A joint mortgage does not automatically equate to significantly enhanced buying power. "The sticking point could be that some lenders will not allow all incomes to be considered. They may only use the top two incomes to determine the level of available borrowing," says David Hollingworth from broker London & Country. He adds, though, that in theory lenders will treat two friends buying together in the same way they would a co-habiting couple.
There are risks to co-ownership, which will be heightened for anyone owning with strangers. With house prices heading south and no sign that they will pick up any time soon, friends could risk substantial losses when one of their number decides to go their own way.
"The short-term nature of this kind of arrangement and the current direction of property prices means there is quite a high likelihood you'll end up with less equity than that which you started with," warns Mr Clarke.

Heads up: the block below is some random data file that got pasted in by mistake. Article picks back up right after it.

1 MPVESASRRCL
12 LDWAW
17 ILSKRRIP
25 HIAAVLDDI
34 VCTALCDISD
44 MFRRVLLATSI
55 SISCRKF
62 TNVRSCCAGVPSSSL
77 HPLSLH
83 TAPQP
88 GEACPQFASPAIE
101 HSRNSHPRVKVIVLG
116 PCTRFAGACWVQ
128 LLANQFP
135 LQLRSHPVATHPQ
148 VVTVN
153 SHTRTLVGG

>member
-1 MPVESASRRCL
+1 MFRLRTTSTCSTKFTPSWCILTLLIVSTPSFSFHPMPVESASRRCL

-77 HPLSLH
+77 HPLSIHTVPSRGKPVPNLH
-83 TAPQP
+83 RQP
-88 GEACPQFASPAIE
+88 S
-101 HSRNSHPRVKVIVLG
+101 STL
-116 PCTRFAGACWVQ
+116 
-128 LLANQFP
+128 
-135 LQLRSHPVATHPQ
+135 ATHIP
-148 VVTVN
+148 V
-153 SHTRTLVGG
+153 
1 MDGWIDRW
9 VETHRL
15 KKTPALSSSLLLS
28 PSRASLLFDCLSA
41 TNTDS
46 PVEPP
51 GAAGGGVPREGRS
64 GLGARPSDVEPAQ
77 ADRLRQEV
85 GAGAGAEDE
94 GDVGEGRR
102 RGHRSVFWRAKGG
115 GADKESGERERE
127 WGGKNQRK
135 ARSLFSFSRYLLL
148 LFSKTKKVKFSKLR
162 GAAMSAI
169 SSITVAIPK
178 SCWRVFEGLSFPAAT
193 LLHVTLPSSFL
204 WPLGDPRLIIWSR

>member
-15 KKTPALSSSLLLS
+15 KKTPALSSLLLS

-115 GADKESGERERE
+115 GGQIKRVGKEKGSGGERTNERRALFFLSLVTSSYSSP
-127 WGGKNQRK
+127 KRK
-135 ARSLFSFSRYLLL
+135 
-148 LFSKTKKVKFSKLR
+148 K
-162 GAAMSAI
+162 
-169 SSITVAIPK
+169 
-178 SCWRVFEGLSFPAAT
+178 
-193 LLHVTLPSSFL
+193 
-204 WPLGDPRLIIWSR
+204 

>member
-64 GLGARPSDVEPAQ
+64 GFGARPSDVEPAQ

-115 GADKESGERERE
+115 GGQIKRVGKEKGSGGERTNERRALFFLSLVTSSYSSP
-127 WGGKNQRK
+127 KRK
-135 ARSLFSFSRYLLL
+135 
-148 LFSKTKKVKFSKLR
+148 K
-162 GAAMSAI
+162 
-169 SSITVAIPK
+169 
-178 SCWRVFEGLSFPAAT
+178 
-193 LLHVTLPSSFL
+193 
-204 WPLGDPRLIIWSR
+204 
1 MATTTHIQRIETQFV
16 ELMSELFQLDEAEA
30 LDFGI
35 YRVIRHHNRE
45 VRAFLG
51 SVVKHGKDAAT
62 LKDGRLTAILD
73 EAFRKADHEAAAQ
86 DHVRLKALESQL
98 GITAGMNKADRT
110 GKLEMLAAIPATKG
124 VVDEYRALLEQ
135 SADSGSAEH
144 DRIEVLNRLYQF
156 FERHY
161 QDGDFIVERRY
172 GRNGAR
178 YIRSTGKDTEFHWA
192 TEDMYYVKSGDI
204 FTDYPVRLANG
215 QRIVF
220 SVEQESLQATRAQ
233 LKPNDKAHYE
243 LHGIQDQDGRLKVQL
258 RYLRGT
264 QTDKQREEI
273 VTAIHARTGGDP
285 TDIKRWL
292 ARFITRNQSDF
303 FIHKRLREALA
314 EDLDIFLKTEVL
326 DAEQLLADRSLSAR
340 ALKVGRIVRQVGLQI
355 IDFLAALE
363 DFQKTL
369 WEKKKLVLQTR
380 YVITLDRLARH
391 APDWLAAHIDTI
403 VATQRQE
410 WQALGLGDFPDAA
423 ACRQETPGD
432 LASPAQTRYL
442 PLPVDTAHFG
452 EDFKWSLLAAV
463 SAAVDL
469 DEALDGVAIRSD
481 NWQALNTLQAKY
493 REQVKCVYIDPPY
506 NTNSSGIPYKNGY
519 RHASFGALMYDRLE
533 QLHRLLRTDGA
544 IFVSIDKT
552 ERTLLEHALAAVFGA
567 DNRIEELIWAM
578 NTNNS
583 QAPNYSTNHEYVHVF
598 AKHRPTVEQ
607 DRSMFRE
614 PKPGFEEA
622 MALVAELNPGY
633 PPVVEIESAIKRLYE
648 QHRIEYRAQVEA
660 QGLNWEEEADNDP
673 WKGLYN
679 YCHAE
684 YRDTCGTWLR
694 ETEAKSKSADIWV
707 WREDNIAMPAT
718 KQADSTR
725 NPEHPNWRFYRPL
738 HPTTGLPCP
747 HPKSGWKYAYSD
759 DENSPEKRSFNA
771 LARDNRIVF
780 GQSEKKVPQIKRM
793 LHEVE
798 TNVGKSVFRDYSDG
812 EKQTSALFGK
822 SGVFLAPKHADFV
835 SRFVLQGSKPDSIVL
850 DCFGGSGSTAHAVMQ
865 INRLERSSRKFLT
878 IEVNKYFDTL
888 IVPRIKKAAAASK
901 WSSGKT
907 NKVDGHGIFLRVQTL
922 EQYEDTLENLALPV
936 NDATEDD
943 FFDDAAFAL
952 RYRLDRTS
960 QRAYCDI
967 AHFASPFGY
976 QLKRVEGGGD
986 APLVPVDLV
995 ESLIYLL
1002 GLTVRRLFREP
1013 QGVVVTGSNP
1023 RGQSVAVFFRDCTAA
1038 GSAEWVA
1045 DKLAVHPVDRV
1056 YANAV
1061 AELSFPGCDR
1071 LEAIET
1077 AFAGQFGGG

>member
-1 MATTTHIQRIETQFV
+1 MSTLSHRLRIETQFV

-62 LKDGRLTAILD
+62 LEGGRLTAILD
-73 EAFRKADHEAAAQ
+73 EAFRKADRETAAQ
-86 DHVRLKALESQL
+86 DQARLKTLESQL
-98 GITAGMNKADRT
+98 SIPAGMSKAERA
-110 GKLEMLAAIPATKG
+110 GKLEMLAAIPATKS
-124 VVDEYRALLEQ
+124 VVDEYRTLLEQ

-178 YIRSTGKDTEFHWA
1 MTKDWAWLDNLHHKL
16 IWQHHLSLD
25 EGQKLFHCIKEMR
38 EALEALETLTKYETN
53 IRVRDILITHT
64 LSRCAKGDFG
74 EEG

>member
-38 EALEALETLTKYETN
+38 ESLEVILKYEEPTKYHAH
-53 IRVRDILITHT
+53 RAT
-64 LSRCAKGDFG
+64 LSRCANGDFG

Another possible snag is that each co-owner is considered to be jointly liable for the mortgage payments. This means that if one party misses a payment, the other owners are all seen to be equally responsible by the lender. "If you're going to purchase a property with someone else, and buying in both names, you would be wise to have a written agreement in place," says Helen Lawton, a partner at legal firm Clayton Mott & Lawton. A solicitor can draw up a "declaration of trust" to cover the entire process, from each person's deposit contribution to selling the property in the future.
Another piece of advice is to make a will. "This is sensible as your co-owners know what would happen to your share of the property. This may well be another thing to add to the contract," says Ms Lawton.
There can also be complications when applicants have paid varying deposit sums, so it should be clear precisely how much each person has contributed. If unequal, the contract should state the proportion that each deposit amounts to in terms of the value of the property.